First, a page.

Tuesday, October 27, 2015

Christianity Evaporating.

Christendom is such a nebulous word.  Easily dismissed in this era of atheistic hedonism and cowardice.  But we don't dismiss and demean Nebulas. They may be gasous but they give birth to stars.

And the nebulous Christendom gave birth to our western civilisation; arguably the greatest civilisation this humanity of ours has produced.

When was the last time you heard a leading Politician or mainstream news reporting organisation in Oz being overtly critical of Sikhs? Or Buddhists. Or Muslims?  You will have to dig a long way into obscure reports to find anything. Yet Christians are 'fair game'.

It seems a similar picture across the western world, particularly the Angloshpere. In fact when it comes to the first two above, barely a word is heard at all. And Muslims are fawned over, despite being a violent ideology more akin to the Nazis than any 'monotheist' religion.  The Sihks are monotheists. 

Once it was just Jews who came in for sheer dismal hatred and demeaning. But now it is Christians.  And it is not just being critical. Politically there are increasing moves to make Christianity a 'proscribed' religion. Last year President Obama tried to forbid Catholic Mass being said on military bases. It took some courageous men to tell him where to shove his orders. 

It is all too easy to overlook that the entirity of Western Civilisation is built upon Christianity: indeed for the first 1500 years of the last 2000 it was Catholics who laid the foundations and built the edifice. One might say that the Protestants did the inerior decorating. And having shoved the originating Catholics into the background, the fabric of the building is falling apart. Evaporating. 

Our civilisation is crumbling and few seem to be shaking the collection tin to repair the leaking roof. Instead they are wanting to turn the churches into night-clubs, trendy homes or even worse, Mosques. 

But voices are starting to speak out.  Brett Stevens took an overview and our own Senator Eric Abetz brought Oz into focus.
In Defense of Christendom
Having ignored its inheritance, Europe wonders why its house is falling apart.
The death of Europe is in sight. Still hazy and not yet inevitable, but nevertheless visible and drawing nearer—like a distant planet in the lens of an approaching satellite. Europe is reaching its end not because of its sclerotic economy, or stagnant demography, or the dysfunctions of the superstate. Nor is the real cause the massive influx of Middle Eastern and African migrants. Those desperate people are just the latest stiff breeze against the timber of a desiccated civilization.
Europe is dying because it has become morally incompetent.  
It isn’t that Europe stands for nothing. It’s that it stands for shallow things, shallowly. Europeans believe in human rights, tolerance, openness, peace, progress, the environment, pleasure. These beliefs are all very nice, but they are also secondary.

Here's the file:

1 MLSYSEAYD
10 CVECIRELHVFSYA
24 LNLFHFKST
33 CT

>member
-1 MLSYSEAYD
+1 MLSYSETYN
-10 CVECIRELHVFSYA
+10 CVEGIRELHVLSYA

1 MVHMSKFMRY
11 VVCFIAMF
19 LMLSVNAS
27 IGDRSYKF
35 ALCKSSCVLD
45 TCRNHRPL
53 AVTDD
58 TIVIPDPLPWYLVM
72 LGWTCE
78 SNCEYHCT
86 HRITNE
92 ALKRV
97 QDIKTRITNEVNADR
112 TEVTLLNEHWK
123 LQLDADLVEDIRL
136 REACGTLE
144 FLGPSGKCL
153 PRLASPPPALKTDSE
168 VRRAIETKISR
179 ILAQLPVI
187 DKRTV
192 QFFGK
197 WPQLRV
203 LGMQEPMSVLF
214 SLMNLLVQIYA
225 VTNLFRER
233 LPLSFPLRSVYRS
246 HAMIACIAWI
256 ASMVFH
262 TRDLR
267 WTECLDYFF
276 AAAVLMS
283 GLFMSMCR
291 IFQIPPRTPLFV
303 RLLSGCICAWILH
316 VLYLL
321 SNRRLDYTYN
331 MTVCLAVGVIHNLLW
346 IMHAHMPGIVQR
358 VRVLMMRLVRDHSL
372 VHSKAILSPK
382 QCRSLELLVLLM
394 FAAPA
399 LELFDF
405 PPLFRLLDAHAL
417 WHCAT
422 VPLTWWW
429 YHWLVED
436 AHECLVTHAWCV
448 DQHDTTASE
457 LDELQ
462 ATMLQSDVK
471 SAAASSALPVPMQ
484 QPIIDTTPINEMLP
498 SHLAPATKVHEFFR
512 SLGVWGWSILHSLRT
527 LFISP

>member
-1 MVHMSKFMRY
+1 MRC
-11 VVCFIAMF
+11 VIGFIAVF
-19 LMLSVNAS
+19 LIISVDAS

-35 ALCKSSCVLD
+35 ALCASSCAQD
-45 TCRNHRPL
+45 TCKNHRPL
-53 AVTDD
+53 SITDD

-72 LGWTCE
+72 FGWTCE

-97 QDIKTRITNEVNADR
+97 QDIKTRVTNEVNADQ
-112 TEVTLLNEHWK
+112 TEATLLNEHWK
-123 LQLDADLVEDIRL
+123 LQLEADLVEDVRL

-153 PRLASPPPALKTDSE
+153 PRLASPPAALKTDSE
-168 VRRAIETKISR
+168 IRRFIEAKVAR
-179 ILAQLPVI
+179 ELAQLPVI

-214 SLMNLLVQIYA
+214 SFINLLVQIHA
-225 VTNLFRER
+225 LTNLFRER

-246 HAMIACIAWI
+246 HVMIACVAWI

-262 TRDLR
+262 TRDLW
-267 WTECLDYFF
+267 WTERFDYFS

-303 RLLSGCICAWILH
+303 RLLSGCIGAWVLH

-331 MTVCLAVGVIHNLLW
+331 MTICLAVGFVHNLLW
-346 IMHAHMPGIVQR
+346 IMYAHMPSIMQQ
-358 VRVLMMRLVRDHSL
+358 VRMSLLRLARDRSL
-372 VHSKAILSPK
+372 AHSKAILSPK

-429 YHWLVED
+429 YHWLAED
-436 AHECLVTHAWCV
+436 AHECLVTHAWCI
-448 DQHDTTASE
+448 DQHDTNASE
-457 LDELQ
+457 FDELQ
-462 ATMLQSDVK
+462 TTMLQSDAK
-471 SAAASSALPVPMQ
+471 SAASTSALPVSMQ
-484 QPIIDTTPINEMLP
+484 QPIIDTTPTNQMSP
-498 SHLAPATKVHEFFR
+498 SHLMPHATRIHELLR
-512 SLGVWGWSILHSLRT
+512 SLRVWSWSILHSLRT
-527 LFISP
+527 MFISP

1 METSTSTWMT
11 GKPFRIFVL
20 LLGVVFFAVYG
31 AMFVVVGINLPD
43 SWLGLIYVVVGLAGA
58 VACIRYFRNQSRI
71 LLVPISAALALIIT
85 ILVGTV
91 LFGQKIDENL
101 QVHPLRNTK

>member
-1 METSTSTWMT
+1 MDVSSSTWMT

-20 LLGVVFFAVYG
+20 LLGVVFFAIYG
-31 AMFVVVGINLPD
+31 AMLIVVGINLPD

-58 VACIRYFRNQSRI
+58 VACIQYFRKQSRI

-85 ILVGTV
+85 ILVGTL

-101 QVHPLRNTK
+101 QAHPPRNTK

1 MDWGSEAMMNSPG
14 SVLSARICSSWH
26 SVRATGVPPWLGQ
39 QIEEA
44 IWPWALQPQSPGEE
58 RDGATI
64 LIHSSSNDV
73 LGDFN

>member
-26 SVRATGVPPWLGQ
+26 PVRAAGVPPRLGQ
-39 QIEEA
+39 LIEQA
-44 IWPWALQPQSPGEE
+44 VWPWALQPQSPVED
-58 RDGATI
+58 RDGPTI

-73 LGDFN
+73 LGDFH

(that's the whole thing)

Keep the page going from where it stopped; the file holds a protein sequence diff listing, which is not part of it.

What Europeans no longer believe in are the things from which their beliefs spring: Judaism and Christianity; liberalism and the Enlightenment; martial pride and capability; capitalism and wealth. 
Still less do they believe in fighting or sacrificing or paying or even arguing for these things. Having ignored and undermined their own foundations, they wonder why their house is coming apart.
What is Europe? It is Greece not Persia; Rome not Carthage; Christendom not the caliphate. These distinctions are fundamental. 
To say that Europe is a civilization apart is not to say it is better or worse. It is merely to say: This is us and that is you. Nor is it to say that Europe ought to be a closed civilization. It merely needs to be one that doesn’t dissolve on contact with the strangers it takes into its midst.
Hmmm. I would say it IS better. 
That’s what makes the diplomacy of Angela Merkel, undisputed regent of European foreign policy, so odd and disconcerting. The German chancellor leads a party called the Christian Democratic Union, one of the chief purposes of which is to rally the German right to a reasonable conservatism.
Yet there she was in Istanbul on Sunday, offering a deal in which Europe would agree to visa-free travel for Turks in Europe starting next year, along with quicker movement on Turkish membership in the European Union, if only Ankara will do more to resettle Syrian and other refugees in their own country. Europe would also foot the bill.
This is machtpolitik in reverse, in which the chancellor is begging small favors from weaker powers on temporary matters in exchange for broad concessions with far-reaching ramifications. 
There are 75 million Turks, whose per capita income doesn’t match that of Panamanians. 
The country is led by an elected Islamist with an autocratic streak, prone to anti-Semitic outbursts, who openly supports Hamas, denies the Armenian genocide, jails journalists in record numbers, and orchestrates Soviet-styleshow trials against his political opponents. 
Turkey also has borders with Syria, Iraq and Iran. These would become Europe’s borders in the event of Turkish membership.
This is the country Ms. Merkel proposes to bring into the bosom of Europe. Her apologists will say she’s being disingenuous, but that only compounds the disgrace of her overture.
It also compounds the danger. Could Europe’s liberal political traditions, its religious and cultural heritage, long survive a massive influx of Muslim immigrants, in the order of tens of millions of people? 
Not given Europe’s frequently unhappy experience with much of its Muslim population. Not when you have immigrant groups that resist assimilation and host countries that make only tentative civic demands.
And not when a heedless immigration policy, conducted in fits of moral self-congratulation, leads to the inevitable reaction. 
In Switzerland on Sunday, a plurality of voters cast ballots for the Swiss People’s Party, known mainly for its anti-immigrant stance. Its sister parties throughout Europe are also the political beneficiaries of the migrant influx, trafficking on legitimate grievances against the postmodern state to peddle illiberal cures. Few things are as dangerous to democracy as a populist with half a case.
It says something about the politics of our day that this column will be condemned as beyond the moral pale. Such is the tenor of the times that it is no longer possible to assert without angry contradiction that Europe cannot be Europe if it is not true to its core inheritance. This is the marriage of reason and revelation that produced a civilization of technological mastery tempered by human decency.